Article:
The Dodgers’ best hitters in this period have probably been Elian Herrera (5 for 20 with two doubles and two walks) and Juan Uribe, who has a single and three doubles in 17 at-bats. The remaining Dodger hitters have one extra-base hit in 141 at-bats.

They have five home runs in June, none since Juan Rivera’s three-run shot off the Angels June 12.

And yet, as Baseball Prospectus writes, “The Dodgers’ winning percentage without Matt Kemp is better than any National League team’s winning percentage.”

Not that we don’t want Kemp back …

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  • Josh Lindblom’s efforts to help the people of Skid Row are chronicled in detail by Tim Brown at Yahoo! Sports.
  • Here’s a great four-minute video piece on Bill Murray and baseball by Amy K. Nelson of SB Nation.

 

Jun 20

R.A. Dickey and Colorado: Climbing the mountain, falling off a cliff


All this and Mt. Kilimanjaro too? Mets knuckleballer R.A. Dickey is everything Dodger fans wanted Charlie Haeger to be and more.

You might have thought climbing the big mountain or publishing a book might be Dickey’s biggest accomplishments of the year, but perhaps not.

Dickey, as David Schoenfield of ESPN.com notes, has not only thrown consecutive one-hitters, but in his past six starts, “Dickey is 6-0 with a 0.18 ERA (one earned run in 48 2/3 innings), 63 strikeouts, five walks and a .131 average allowed.”

Venerable New Yorker writer Roger Angell offered this:

… Dickey, whose full beard and peaceable appearance suggest a retired up-country hunting dog, is thirty-seven years old, with ten years and three prior big-league teams behind him, and hard work has brought him to this Shangri-La, perhaps only briefly. He’ll hope for another visit on Sunday, against the Yankees. Watching him, if you’ve ever played ball, you may find yourself remembering the exact moment in your early teens when you were first able to see a fraction of movement in a ball you’d flung, and sensed a magical kinship with the ball and what you’d just done together. This is where Dickey is right now, and for him the horrendous din of the game and its perpetual, distracting flow of replay and statistics and expertise and P.R. and money and expectation and fatigue have perhaps dimmed, leaving him still in touch with the elegant and, for now, perfectly recallable and repeatable movements of his body and shoulders and the feel of the thing on his fingertips.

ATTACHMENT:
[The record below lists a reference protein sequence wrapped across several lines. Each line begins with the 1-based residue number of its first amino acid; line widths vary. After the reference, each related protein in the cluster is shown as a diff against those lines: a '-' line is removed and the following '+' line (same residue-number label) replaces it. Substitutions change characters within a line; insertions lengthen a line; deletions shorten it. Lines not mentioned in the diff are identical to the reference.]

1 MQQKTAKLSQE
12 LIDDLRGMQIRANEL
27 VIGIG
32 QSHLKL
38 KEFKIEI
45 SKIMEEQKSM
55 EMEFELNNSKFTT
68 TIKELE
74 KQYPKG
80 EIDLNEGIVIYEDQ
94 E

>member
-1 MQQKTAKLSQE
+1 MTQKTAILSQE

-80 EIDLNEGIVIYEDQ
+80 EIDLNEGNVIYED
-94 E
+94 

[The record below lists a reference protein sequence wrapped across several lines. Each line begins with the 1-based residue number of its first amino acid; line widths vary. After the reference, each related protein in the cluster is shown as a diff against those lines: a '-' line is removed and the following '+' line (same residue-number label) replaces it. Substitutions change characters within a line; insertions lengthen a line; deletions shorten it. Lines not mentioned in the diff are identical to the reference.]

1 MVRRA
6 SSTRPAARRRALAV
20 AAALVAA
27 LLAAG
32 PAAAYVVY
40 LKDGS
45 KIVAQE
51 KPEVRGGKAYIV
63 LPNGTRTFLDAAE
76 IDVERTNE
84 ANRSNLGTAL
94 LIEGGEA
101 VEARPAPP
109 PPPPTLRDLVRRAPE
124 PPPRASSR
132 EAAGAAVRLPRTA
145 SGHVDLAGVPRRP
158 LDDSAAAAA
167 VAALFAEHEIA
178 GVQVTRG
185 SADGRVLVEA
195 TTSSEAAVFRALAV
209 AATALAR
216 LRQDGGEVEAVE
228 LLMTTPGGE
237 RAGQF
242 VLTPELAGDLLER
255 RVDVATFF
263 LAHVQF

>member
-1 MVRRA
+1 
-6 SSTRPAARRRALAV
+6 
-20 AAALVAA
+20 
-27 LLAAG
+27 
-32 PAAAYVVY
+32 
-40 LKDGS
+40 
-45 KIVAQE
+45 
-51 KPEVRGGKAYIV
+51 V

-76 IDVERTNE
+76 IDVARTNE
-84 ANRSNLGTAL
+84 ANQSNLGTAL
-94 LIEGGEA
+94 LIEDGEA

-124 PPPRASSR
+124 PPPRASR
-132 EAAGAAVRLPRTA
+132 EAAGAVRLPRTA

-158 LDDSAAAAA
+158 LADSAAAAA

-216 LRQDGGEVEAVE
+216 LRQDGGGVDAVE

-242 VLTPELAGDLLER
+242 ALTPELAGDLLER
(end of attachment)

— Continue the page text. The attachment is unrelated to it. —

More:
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Pitching is easy to predict – and hard too!

“Colorado’s rotation has undergone the most turnover and is the hardest to peg in the division, though you could say it doesn’t exactly inspire confidence,” I wrote in March for ESPNLosAngeles.com. “A look at Colorado makes one appreciate the apparent stability of the Dodgers’ starting rotation.”

Basically, while there were several grim preseason forecasts about how the Dodgers would do this season, the one thing I was most sure of was that they wouldn’t finish behind the Rockies, whose pitching seemed to be in disarray.